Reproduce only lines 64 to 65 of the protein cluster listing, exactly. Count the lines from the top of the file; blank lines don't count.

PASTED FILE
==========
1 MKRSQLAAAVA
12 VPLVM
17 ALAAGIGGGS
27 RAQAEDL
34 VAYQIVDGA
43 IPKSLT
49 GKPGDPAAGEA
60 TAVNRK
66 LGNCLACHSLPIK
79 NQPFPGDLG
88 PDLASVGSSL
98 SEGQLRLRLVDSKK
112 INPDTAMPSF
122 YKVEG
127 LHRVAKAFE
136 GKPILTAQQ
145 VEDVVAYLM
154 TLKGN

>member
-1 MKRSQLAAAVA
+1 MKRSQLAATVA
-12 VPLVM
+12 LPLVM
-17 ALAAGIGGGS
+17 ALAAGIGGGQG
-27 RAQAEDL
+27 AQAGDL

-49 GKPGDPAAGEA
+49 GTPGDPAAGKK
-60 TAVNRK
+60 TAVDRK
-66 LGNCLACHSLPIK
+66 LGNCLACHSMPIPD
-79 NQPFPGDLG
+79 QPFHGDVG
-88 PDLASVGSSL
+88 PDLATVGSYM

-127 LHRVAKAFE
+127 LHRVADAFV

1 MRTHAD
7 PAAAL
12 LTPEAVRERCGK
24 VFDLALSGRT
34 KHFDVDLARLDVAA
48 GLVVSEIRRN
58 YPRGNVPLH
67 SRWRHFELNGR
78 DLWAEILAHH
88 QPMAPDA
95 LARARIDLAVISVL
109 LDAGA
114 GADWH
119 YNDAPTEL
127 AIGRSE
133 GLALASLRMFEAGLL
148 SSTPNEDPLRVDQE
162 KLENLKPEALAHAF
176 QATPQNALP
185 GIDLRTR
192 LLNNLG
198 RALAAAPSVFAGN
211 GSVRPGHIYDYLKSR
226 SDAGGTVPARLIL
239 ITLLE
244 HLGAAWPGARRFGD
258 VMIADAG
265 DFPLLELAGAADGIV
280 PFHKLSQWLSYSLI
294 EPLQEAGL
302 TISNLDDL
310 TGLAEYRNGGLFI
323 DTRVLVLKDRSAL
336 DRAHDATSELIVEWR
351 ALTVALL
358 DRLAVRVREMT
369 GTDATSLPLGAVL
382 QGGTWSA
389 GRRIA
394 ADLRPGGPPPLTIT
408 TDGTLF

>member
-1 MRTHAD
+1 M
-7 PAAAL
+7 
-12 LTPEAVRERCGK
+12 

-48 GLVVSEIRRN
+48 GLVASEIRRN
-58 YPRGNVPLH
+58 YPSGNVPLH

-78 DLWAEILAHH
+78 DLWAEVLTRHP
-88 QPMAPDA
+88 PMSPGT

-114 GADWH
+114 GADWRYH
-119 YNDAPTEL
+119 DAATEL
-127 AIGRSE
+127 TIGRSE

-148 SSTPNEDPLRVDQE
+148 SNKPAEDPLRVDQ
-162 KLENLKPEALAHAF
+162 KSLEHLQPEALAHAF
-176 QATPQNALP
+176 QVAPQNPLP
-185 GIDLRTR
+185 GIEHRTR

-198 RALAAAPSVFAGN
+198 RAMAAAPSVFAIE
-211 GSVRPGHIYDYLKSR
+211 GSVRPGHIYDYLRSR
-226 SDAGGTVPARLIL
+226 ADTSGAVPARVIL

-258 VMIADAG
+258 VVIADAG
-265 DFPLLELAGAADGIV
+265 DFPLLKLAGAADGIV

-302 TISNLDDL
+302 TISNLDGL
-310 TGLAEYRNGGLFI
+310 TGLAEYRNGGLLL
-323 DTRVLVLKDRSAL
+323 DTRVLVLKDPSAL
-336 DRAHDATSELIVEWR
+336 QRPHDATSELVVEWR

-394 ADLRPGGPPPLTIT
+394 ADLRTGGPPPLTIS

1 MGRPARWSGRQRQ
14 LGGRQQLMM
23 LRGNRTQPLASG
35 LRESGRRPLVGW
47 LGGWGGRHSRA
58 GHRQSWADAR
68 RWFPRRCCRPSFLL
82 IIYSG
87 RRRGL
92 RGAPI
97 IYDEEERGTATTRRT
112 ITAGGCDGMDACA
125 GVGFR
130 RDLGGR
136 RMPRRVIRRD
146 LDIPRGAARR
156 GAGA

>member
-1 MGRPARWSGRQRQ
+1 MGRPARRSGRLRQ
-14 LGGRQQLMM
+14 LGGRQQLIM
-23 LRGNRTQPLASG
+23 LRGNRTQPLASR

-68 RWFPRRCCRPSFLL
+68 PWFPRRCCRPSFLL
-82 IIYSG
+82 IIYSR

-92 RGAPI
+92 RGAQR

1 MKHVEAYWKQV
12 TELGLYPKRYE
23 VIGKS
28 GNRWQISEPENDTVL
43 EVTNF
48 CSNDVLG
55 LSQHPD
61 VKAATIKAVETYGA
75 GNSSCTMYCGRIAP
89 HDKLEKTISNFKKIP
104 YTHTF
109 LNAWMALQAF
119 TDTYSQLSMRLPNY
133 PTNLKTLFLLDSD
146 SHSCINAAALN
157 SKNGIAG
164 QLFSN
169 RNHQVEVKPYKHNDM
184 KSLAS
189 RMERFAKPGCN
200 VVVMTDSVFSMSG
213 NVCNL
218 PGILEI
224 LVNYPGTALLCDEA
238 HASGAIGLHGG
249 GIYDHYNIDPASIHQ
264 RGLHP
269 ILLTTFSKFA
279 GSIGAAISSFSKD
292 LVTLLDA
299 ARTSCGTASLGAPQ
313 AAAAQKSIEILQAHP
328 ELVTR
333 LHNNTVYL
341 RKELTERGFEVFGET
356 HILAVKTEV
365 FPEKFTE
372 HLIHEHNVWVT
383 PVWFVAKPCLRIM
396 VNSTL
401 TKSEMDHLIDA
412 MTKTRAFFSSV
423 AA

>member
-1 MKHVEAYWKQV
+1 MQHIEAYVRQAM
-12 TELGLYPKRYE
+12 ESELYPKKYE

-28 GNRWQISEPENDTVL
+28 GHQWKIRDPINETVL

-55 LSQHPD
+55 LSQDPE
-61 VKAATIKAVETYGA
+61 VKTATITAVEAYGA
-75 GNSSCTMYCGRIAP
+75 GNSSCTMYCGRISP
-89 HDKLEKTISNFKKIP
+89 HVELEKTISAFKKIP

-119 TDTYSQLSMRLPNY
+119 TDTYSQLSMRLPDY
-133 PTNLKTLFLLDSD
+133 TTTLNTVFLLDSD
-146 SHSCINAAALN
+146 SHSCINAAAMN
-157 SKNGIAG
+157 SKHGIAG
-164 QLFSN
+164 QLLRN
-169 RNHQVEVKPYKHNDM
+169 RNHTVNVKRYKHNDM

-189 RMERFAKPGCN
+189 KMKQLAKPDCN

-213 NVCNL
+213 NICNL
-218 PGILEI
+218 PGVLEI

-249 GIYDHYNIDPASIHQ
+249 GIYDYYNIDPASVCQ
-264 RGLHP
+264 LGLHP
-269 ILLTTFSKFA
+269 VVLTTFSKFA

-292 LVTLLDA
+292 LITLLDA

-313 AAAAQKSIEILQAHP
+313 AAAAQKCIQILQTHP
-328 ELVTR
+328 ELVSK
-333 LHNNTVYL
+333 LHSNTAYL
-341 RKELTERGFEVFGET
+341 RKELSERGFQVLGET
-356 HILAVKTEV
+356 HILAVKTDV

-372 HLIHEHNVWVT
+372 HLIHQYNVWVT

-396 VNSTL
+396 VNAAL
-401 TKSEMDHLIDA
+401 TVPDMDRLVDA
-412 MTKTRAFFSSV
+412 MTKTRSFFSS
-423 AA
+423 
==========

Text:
239 ITLLE
244 HLGAAWPGARRFGD